If you're looking for a quick explanation of what "gamification" is, consider it the crack cocaine of social media – in a good and bad way.
In recent years, gamification has popped up everywhere, becoming a vital tool for everyone from FourSquare to Barack Obama. The term refers to a strategy whereby interactions with a brand are made more appealing and addictive to consumers by incorporating tricks from the gaming world, such as high-score tables and achievement badges. Are such "achievements" almost completely worthless in the real world? Yes. Do consumers become mindlessly addicted to them anyway? Yes.
Gamification began, not surprisingly, with video games. Even in the days of Pac-Man, players kept coming back to try to get on the high-score list. More recently, video game developers found that some hard-core users wanted to do more than just play; they wanted to do everything humanly possible within the game. So the developers started handing out virtual badges for all manner of task completions, ranging from the mundane (insert game disc in machine, unlock a badge) to the infuriatingly difficult (bludgeon 100 pedestrians with a baseball bat, unlock a badge).
The trick worked – instead of ditching a game after a single run-through, players were suddenly spending hundreds of hours unlocking various achievements. In terms of brand stickiness, gamification was a home run.
It wasn't long before a host of brands started using the same strategy. During President Obama's election campaign, his team set up a virtual high-score list for those "players" who had raised the most money, pushing volunteers to compete harder for dollars. FourSquare, the location-based social network, has seen a surge in usage since it began rewarding its users with achievement badges for just about everything they do. Gamification has been so successful that everyone from carmakers to clothing retailers is looking at building their own game-like features, or even mini-games. Thinking about buying a sports car? Why not race a virtual one on the carmaker's website first?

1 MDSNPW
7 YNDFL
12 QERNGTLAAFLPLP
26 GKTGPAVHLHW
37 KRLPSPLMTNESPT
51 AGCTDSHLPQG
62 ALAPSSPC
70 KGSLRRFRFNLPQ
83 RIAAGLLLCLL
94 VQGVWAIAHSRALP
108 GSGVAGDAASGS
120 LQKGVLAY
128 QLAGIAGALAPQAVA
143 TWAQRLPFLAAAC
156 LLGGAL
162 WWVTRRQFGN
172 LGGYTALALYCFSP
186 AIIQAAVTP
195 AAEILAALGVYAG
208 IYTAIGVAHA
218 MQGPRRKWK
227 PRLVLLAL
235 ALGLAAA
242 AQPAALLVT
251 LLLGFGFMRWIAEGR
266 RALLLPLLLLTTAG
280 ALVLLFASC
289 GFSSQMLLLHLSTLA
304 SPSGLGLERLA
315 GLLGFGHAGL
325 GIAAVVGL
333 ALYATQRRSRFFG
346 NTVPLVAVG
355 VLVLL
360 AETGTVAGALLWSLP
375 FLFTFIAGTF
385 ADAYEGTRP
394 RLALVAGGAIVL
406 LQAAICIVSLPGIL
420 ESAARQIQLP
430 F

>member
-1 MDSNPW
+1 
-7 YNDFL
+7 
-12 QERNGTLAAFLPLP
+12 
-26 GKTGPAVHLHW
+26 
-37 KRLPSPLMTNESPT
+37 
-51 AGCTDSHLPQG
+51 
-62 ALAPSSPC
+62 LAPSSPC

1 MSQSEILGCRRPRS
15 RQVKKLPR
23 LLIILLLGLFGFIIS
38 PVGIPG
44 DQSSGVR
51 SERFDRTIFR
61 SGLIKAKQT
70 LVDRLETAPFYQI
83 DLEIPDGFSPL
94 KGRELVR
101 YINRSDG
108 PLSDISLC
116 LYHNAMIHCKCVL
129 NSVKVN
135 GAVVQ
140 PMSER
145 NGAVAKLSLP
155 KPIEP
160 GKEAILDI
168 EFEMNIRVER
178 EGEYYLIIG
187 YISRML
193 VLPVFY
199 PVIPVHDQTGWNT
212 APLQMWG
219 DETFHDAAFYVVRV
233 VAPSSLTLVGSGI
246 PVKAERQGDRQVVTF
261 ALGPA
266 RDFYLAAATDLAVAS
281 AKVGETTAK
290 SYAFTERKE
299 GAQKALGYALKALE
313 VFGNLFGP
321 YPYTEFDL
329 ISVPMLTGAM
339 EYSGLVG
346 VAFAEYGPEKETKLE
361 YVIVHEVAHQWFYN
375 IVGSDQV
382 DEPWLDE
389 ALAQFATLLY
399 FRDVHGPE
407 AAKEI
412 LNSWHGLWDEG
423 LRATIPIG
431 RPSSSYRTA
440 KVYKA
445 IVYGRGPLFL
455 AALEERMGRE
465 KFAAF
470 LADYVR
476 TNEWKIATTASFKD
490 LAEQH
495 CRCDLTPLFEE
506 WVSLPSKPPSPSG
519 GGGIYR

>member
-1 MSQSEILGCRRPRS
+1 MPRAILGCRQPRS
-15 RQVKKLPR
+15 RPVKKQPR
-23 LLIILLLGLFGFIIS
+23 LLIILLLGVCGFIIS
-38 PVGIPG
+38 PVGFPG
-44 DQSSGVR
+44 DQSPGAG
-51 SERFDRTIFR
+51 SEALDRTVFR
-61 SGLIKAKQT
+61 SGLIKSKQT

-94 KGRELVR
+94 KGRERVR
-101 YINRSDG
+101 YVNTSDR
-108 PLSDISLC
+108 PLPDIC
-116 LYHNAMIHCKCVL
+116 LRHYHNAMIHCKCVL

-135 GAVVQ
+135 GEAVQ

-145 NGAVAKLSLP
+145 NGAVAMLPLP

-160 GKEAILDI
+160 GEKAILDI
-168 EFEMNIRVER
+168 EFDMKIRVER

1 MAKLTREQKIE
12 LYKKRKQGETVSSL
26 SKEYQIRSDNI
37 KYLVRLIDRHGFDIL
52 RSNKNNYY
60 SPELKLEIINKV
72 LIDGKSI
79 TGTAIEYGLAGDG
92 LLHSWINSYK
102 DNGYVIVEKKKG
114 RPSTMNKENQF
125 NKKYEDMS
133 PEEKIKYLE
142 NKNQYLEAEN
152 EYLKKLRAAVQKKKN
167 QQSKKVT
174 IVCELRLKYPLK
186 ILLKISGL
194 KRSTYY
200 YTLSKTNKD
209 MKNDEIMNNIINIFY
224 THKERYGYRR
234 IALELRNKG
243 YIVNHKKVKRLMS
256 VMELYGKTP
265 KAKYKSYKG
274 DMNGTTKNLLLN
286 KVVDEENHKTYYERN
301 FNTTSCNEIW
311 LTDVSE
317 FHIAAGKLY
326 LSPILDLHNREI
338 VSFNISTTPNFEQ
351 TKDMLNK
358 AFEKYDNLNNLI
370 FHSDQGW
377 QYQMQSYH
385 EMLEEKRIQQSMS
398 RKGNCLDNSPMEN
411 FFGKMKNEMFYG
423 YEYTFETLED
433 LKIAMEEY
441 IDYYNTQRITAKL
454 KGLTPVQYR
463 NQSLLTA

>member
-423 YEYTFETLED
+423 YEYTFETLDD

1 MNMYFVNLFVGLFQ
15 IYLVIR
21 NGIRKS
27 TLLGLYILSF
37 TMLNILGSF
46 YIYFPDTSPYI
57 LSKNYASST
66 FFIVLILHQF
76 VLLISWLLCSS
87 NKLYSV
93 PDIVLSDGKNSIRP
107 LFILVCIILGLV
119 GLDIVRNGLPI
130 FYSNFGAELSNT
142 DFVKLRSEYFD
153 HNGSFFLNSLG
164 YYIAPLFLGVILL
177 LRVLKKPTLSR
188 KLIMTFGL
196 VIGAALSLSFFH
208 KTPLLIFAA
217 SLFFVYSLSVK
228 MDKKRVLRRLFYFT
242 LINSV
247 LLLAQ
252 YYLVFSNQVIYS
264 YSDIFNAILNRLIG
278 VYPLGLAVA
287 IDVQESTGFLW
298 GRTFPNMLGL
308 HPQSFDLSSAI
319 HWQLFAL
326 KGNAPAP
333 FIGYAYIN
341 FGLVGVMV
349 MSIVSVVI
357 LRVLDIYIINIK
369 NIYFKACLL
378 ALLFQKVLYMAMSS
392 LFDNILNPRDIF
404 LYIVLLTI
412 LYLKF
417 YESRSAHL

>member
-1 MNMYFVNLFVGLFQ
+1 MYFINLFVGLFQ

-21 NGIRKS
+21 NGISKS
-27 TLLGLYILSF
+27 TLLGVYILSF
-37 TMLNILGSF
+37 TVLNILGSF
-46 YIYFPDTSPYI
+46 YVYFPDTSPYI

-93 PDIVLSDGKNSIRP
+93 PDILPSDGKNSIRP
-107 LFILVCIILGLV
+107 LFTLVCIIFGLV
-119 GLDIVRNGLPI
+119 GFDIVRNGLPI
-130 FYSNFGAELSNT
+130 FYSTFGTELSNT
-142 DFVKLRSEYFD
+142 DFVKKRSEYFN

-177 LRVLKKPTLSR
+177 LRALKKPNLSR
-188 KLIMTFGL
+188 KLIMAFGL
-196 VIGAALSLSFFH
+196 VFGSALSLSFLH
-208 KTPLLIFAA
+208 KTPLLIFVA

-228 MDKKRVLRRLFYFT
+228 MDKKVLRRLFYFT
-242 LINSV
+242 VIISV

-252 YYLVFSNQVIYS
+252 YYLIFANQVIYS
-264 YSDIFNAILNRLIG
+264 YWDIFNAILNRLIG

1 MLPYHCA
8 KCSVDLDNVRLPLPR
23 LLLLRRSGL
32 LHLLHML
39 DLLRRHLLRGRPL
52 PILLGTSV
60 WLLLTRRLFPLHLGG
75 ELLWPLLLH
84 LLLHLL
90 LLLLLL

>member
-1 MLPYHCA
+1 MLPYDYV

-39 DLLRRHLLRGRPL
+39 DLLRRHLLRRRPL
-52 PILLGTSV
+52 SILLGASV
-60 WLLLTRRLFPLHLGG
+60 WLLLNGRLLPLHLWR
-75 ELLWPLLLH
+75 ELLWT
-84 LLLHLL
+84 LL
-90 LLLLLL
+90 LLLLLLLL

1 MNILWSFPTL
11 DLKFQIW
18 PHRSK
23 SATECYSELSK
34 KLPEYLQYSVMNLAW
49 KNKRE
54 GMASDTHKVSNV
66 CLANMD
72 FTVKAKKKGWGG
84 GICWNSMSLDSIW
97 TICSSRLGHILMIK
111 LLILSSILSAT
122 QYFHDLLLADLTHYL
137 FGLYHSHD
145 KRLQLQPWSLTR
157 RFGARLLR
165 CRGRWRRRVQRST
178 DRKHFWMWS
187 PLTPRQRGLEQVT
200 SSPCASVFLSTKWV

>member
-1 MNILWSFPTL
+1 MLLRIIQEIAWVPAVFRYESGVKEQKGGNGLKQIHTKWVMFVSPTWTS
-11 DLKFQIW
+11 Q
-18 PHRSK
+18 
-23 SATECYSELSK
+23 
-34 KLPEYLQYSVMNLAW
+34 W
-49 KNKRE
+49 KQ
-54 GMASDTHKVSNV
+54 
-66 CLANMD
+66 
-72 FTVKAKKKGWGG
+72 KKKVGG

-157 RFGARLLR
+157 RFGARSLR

But when gamification goes wrong, it can go horribly wrong. No consumer wants to end up on the "Big Spender" high-score list at their local car repair shop, or unlock the "Frequent Clogger" badge on their plumber's website. Even wildly successful companies such as Zynga, creator of the extremely popular Farmville, have experienced a sort of mini-backlash, as some users come to realize just how much time they're wasting collecting digital achievements of dubious real-world value. So, the No. 1 tip for businesses looking to gamify their brands is this: If your business isn't something consumers turn to for fun, don't force it on them.
Gabe Zichermann, chair of the gamification summit in New York and the author of Gamification by Design, offers three simple tips for businesses looking to integrate concepts of gamification into what they do:
1. Understand that gamification is about taking concepts from gaming and using them to better engage your customers; it's not about building games. "It doesn't mean you stop running your company and make Angry Birds," says Zichermann.
2. Think of gamification as a way of creating an Aeroplan-like loyalty program at a tiny fraction of the cost. Many businesses implement loyalty programs such as "get the 10th coffee free" cards. But Zichermann says free stuff is actually at the bottom of the list of what customers want. He uses the acronym SAPS: status, access, power, stuff. Those are the things loyal customers want, in that order. As such, lunch with the owner or a 15-minute head start on a sale for your best customers might be far more effective than a free coffee.
3. Figure out where your product fits into your customers' lives and help make that experience more meaningful. A good example is Nike Plus, an online community for people looking to meet their fitness goals. When a Nike Plus user reaches a certain goal, the voice of Lance Armstrong comes through on their iPod headphones, letting them know they've done a good job. It's a cheap thing to implement, but users love it.
This article originally appeared in the October issue of Report on Small Business magazine.